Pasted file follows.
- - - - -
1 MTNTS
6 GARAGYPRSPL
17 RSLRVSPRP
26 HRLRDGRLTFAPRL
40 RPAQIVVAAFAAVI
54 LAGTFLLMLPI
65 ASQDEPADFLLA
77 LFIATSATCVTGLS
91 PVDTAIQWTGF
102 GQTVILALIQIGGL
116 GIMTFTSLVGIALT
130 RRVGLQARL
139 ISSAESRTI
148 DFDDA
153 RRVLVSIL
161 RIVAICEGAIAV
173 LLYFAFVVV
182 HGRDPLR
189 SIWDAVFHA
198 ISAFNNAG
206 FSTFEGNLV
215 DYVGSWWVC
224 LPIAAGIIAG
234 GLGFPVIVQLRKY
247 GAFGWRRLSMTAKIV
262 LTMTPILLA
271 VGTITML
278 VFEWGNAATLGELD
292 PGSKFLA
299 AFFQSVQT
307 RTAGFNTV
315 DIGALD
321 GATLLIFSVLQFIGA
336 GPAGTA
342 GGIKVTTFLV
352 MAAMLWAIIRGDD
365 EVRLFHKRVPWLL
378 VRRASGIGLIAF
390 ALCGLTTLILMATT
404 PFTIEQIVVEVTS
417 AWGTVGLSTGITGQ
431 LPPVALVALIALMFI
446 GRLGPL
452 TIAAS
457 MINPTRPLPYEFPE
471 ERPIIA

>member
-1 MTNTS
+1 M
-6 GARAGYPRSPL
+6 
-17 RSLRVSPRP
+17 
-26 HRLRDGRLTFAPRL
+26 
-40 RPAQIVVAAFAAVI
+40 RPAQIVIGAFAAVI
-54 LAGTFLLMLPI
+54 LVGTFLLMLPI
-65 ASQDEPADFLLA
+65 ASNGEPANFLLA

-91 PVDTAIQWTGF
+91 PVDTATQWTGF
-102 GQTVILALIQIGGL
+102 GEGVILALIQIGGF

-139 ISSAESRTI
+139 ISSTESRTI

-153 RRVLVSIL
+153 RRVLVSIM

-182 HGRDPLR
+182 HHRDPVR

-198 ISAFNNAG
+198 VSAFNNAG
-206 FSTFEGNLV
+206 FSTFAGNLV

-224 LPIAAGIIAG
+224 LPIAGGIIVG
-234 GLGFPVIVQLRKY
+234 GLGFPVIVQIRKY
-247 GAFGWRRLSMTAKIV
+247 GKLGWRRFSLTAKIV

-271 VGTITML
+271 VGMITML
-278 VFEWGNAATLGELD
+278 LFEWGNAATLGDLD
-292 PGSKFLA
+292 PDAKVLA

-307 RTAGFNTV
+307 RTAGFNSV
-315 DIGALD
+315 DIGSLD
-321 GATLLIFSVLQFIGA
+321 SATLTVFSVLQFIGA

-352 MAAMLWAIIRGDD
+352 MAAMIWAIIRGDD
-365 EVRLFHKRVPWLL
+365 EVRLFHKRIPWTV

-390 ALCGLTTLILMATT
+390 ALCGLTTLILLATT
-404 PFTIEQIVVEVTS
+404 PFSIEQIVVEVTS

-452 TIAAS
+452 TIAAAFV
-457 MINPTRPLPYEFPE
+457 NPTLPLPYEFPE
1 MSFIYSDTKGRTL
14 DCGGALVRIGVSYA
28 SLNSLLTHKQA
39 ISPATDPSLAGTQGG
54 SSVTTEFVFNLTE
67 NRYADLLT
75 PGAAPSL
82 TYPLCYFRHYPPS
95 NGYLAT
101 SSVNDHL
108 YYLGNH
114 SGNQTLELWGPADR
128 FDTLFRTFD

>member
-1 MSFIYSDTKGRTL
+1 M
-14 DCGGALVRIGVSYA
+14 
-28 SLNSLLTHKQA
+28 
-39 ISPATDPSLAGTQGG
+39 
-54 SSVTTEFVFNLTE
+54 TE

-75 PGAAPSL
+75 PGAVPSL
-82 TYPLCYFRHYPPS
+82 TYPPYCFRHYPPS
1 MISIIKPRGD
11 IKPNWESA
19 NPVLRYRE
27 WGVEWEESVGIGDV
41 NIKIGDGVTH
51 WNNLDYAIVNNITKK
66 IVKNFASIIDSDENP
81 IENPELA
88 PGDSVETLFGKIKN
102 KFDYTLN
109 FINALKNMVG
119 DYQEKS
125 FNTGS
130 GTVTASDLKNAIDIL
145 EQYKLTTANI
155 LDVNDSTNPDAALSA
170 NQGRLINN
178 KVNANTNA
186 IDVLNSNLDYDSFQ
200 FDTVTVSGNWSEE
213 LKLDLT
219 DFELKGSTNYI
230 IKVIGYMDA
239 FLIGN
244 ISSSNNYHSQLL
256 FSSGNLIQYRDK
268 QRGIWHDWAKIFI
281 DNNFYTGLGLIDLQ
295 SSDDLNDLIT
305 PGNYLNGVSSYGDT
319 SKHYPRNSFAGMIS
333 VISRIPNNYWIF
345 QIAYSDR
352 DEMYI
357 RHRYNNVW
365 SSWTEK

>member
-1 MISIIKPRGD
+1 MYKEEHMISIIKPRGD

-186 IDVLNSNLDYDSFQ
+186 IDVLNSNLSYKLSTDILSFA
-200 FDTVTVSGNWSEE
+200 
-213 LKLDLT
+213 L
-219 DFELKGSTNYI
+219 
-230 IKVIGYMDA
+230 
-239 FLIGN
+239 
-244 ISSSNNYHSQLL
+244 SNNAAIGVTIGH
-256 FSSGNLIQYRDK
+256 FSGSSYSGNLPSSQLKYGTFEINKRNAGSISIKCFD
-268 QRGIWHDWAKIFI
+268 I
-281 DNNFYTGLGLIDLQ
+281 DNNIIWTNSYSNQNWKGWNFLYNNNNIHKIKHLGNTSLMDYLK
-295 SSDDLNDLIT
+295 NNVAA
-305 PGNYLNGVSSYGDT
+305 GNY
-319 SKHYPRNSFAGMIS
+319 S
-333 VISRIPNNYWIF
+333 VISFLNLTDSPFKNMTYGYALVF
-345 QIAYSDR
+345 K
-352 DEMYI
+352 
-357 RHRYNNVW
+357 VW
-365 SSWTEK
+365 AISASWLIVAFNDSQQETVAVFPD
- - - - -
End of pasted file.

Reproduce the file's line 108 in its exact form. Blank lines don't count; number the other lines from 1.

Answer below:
28 SLNSLLTHKQA